|Gary Beckerís theory on Economics of Discrimination (1957) lead one to expect that increased competition from international trade reduces the incentive for employers to discriminate against women. Such effect should be more pronounced in concentrated sectors of the economy, where employers can use excess profits to cover the costs of discrimination.
Alternatively, wage discrimination may increase with growing trade in a context of employment segregation that limits womenís ability to achieve wage gains.
However, the empirical observations from the Latin American and South-East and South Asian experiences have not been consistent with Beckerís theory. On the contrary, the experiences have shown that greater international competition in concentrated sectors, like the export-oriented industries in the manufacturing sector, is associated with larger wage gaps between men and women.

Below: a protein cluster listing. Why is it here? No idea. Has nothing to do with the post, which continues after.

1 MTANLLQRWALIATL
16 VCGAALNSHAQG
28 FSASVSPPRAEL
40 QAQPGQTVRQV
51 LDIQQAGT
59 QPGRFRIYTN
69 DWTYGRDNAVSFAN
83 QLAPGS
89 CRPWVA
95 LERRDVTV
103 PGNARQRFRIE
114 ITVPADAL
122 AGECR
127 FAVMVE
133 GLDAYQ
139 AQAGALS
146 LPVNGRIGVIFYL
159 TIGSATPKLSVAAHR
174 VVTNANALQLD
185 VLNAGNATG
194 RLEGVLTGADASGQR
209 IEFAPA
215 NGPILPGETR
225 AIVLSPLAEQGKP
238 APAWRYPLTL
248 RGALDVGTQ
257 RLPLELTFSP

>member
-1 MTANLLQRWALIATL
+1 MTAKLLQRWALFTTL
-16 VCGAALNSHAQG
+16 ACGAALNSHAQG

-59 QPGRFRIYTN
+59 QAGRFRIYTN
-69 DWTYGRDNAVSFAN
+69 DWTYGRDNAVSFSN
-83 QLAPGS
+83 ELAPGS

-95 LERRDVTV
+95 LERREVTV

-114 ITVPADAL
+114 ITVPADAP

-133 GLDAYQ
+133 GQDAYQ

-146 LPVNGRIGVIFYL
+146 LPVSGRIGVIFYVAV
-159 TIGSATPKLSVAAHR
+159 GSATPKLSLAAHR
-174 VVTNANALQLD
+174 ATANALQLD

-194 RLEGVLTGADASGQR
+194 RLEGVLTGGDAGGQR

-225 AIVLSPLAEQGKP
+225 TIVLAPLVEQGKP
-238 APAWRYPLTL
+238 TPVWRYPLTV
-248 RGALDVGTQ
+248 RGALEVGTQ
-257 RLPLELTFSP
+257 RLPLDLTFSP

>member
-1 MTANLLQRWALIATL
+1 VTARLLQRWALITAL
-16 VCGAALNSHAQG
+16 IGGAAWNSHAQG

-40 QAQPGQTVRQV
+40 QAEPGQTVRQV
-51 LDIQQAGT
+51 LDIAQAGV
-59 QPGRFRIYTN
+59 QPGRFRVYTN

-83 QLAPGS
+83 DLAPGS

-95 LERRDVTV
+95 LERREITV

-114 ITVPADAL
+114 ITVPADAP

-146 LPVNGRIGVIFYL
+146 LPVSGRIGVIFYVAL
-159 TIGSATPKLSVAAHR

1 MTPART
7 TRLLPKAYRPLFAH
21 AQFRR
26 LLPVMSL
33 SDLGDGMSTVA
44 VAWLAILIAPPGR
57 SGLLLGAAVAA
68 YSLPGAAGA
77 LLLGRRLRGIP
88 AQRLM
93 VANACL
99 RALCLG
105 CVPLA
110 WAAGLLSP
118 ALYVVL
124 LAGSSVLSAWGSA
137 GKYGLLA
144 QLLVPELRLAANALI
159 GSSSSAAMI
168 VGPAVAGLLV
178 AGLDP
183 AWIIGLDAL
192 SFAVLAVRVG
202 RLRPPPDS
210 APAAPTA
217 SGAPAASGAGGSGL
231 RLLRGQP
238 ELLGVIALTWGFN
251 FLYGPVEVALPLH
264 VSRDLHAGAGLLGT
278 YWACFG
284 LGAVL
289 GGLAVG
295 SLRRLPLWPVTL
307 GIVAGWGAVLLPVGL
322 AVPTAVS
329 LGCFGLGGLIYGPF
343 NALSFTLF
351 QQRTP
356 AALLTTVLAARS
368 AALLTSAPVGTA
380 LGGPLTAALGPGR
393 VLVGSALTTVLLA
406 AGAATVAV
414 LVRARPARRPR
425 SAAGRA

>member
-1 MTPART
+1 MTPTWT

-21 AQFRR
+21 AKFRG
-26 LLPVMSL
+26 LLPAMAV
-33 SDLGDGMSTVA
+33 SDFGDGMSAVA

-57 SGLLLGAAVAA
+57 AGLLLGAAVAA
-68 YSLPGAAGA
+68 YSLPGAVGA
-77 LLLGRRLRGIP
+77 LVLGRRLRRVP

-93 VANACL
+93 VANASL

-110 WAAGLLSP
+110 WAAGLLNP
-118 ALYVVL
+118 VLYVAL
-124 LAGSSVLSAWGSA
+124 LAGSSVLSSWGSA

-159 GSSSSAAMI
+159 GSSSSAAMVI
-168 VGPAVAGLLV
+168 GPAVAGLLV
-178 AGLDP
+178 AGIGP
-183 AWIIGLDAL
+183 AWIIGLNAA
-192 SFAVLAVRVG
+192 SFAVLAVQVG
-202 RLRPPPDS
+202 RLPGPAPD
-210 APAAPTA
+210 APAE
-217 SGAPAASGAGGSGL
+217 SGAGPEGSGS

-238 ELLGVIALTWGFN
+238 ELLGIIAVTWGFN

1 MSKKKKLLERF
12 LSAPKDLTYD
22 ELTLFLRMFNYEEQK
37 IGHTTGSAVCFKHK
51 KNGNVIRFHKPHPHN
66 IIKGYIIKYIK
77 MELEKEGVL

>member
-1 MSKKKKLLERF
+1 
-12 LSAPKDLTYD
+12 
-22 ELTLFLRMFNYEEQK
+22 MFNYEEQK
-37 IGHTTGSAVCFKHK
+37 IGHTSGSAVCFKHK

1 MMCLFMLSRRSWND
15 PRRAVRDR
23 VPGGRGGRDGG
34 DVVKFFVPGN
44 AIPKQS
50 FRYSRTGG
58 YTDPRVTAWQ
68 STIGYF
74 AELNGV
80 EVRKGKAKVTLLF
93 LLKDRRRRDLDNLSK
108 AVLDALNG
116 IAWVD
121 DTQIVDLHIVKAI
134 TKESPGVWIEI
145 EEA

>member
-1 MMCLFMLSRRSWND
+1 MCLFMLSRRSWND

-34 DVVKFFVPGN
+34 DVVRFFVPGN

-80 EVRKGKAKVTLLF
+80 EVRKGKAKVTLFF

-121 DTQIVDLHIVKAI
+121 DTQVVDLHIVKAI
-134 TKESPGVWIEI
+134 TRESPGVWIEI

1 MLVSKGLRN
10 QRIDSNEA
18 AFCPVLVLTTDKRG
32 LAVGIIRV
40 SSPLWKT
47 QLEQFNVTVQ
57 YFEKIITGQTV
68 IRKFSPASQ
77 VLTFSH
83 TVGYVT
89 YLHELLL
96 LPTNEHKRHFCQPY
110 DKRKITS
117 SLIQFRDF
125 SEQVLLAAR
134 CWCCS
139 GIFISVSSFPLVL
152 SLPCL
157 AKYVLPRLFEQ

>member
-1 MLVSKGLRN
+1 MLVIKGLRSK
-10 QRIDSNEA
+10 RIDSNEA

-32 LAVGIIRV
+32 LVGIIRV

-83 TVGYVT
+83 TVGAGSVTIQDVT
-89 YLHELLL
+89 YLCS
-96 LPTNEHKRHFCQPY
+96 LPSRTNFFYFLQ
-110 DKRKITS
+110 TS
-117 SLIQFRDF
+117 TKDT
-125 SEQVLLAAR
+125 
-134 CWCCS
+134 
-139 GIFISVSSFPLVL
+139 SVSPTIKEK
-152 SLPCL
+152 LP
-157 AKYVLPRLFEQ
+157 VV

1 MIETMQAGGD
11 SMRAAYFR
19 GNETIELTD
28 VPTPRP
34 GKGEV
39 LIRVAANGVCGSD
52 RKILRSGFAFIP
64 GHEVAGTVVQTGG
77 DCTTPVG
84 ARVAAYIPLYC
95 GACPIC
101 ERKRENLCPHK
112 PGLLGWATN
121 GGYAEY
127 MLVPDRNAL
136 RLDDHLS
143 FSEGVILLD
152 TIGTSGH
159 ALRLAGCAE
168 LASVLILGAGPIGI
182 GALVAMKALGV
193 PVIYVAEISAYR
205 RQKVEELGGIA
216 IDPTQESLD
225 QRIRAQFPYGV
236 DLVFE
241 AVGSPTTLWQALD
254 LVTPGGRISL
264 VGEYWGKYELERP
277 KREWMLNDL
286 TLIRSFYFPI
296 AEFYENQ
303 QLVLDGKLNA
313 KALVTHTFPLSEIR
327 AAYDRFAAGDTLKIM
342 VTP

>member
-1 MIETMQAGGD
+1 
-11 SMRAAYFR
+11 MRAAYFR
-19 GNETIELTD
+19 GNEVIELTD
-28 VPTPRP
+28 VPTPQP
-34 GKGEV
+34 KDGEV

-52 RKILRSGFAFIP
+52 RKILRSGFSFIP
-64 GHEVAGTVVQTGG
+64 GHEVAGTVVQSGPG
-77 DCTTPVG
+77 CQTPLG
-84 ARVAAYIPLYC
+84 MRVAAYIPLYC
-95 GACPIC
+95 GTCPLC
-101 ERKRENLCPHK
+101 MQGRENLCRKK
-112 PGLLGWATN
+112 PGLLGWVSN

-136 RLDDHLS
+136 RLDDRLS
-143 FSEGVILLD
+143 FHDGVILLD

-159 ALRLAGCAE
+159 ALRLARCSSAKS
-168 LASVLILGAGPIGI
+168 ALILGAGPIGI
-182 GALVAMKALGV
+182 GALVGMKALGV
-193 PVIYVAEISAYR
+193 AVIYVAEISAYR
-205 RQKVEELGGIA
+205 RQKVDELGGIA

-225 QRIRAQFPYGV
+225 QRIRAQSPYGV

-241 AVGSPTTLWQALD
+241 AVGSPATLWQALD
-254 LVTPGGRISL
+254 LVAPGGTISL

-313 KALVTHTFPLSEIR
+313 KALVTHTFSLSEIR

Women workers have been situated at the bottom end of the value chain and have been employed at lower wage rates than their male counterparts in the export industries, which had initially faced an increase in the absorption of women workers as a result of trade liberalization in many developing countries. There have been various factors that have been cited as reasons for women facing wage discrimination at the workplaces.
For this topic, the discussion forum would like to delve into the reasons for such gender-wage inequalities as well as discuss the experiences of developing nations in this respect.
We encourage all to participate in this round and freely post their opinions in the forum to generate a lively discussion on this important issue.